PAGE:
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GLOP Addressing in 233/8 (RFC2770)

IP.com Disclosure Number: IPCOM000003368D
Original Publication Date: 2000-Feb-01
Included in the Prior Art Database: 2000-Sep-13
Document File: 4 page(s) / 8K

Publishing Venue

Internet Society Requests For Comment (RFCs)

Related People

D. Meyer: AUTHOR [+2]

Abstract

This describes an experimental policy for use of the class D address space using 233/8 as the experimental statically assigned subset of the class D address space. This new experimental allocation is in addition to those described on [IANA] (e.g. [RFC2365]).

This text was extracted from a ASCII Text document.
This is the abbreviated version, containing approximately 36% of the total text.

Network Working Group D. Meyer

Request for Comments: 2770 Cisco Systems

Category: Experimental P. Lothberg

Sprint

February 2000

GLOP Addressing in 233/8

Status of this Memo

This memo defines an Experimental Protocol for the Internet

community. It does not specify an Internet standard of any kind.

Discussion and suggestions for improvement are requested.

Distribution of this memo is unlimited.

Copyright Notice

Copyright (C) The Internet Society (2000). All Rights Reserved.

Abstract

This describes an experimental policy for use of the class D address

space using 233/8 as the experimental statically assigned subset of

the class D address space. This new experimental allocation is in

addition to those described on [IANA] (e.g. [RFC2365]).

This memo is a product of the Multicast Deployment Working Group

(MBONED) in the Operations and Management Area of the Internet

Engineering Task Force. Submit comments to or

the authors.

1. Problem Statement

Multicast addresses have traditionally been allocated by a dynamic

mechanism such as SDR [SAP]. However, many current multicast

deployment models are not amenable to dynamic allocation. For

example, many content aggregators require group addresses which are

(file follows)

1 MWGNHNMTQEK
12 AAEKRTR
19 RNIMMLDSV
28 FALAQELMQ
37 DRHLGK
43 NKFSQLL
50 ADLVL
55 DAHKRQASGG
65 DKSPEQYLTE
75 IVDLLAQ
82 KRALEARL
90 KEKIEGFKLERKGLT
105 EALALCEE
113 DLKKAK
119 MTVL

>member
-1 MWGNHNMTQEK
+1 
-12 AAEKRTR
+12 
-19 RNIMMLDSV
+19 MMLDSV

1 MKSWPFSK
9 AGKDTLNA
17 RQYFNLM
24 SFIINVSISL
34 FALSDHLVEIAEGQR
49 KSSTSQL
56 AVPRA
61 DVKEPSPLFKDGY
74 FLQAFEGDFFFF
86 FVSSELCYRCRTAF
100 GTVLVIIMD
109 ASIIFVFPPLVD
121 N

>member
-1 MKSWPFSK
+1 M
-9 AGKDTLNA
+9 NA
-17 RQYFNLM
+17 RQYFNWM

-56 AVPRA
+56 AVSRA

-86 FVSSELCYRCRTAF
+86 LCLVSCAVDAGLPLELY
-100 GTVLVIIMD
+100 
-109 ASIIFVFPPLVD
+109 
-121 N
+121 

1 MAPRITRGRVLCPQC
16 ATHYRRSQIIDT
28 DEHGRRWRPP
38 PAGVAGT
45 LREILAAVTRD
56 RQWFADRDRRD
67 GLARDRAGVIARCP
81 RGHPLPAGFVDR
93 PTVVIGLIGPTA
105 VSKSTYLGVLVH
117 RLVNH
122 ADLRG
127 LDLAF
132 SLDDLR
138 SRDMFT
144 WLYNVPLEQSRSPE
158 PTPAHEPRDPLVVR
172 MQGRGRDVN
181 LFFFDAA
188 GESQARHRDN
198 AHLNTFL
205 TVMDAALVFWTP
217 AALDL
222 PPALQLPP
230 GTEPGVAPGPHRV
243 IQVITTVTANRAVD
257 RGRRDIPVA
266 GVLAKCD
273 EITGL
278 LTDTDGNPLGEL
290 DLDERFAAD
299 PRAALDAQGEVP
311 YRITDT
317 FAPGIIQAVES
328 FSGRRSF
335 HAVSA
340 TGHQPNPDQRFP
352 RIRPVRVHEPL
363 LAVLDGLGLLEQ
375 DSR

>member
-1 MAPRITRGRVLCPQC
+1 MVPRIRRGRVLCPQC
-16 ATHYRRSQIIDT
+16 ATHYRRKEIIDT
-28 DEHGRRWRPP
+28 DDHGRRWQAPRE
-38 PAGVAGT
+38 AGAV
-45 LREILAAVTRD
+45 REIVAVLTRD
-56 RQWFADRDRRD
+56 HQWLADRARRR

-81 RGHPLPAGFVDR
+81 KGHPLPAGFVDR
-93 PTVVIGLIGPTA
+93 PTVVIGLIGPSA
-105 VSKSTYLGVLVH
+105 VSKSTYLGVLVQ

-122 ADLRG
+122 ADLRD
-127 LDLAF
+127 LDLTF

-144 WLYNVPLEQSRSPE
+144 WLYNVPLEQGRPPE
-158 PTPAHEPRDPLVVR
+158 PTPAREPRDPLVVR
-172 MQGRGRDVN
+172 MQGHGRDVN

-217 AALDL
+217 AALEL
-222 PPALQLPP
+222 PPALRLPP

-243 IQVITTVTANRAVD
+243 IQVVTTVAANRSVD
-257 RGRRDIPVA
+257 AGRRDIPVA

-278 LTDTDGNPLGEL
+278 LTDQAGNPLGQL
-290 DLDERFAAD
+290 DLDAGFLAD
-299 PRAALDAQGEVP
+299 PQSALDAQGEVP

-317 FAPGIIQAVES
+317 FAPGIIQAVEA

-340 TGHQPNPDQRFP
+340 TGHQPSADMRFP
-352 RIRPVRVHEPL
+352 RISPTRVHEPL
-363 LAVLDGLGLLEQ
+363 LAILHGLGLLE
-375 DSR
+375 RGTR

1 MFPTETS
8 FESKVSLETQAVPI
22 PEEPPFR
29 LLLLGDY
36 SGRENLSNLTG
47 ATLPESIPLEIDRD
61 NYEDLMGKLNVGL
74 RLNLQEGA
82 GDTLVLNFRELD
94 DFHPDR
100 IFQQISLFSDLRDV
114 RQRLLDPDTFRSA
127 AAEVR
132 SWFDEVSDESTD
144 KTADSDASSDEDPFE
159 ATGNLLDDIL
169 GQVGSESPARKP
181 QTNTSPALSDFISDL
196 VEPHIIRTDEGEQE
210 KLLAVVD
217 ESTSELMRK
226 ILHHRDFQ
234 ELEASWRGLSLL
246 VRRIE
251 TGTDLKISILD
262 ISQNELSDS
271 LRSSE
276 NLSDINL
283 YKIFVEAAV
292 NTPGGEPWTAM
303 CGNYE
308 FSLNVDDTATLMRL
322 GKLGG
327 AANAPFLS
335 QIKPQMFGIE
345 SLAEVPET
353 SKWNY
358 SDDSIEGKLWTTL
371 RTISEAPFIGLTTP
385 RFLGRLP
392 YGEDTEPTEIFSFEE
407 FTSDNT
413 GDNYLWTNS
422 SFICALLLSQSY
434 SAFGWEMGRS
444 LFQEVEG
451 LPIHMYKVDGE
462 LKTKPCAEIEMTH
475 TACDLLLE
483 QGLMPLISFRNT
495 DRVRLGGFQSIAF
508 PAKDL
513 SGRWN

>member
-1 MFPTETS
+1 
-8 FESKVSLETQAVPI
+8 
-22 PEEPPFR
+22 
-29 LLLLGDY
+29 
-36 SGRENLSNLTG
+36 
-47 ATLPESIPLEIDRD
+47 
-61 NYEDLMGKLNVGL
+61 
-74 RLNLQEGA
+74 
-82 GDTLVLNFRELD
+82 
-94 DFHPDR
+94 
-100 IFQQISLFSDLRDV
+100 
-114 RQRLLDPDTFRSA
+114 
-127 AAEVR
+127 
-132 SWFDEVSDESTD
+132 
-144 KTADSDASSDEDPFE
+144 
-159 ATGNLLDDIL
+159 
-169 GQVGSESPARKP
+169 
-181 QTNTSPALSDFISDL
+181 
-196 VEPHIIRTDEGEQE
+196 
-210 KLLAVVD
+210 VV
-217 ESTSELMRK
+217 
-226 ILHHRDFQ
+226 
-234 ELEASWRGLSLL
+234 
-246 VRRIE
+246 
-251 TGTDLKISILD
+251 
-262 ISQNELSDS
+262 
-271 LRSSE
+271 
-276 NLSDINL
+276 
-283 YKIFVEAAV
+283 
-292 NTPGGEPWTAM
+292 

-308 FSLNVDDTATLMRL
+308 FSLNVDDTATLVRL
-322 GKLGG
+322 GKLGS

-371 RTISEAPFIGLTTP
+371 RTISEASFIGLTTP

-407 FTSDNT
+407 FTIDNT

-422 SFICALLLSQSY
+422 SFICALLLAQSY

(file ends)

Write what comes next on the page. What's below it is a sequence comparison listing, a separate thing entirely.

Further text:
fixed on a time scale which is not amenable to allocation by a

mechanism such as described in [SAP]. Perhaps more seriously, since

there isn't general consensus by providers, content aggregators, or

application writers as to the allocation mechanism, the Internet is

left without a coherent multicast address allocation scheme.

The MALLOC working group is looking at a specific strategy for global

multicast address allocation [MADCAP, MASC]. This experiment will

proceed in parallel. MADCAP may be employed within AS's, if so

desired.

This document proposes an experimental method of statically

allocating multicast addresses with global scope. This experiment

will last for a period of one year, but may be extended as described

in section 6.

2. Address Space

For purposes of the experiment described here, the IANA has allocated

233/8. The remaining 24 bits will be administered in a manner similar

to that described in RFC 1797:

0 1 2 3 4 5 6 7 8 9 0 1 2 3 4 5 6 7 8 9 0 1 2 3 4 5 6 7 8 9 0 1

+-+-+-+-+-+-+-+-+-+-+-+-+-+-+-+-+-+-+-+-+-+-+-+-+-+-+-+-+-+-+-+-+

| 233 | 16 bits AS | local bits |

+-+-+-+-+-+-+-+-+-+-+-+-+-+-+-+-+-+-+-+-+-+-+-+-+-+-+-+-+-+-+-+-+

2.1. Example

Consider, for example, AS 5662. Written in binary, left padded with

0s, we get 0001011000011110. Mapping the high order octet to the

second octet of the address, and the low order octet to the third

octet, we get 233.22....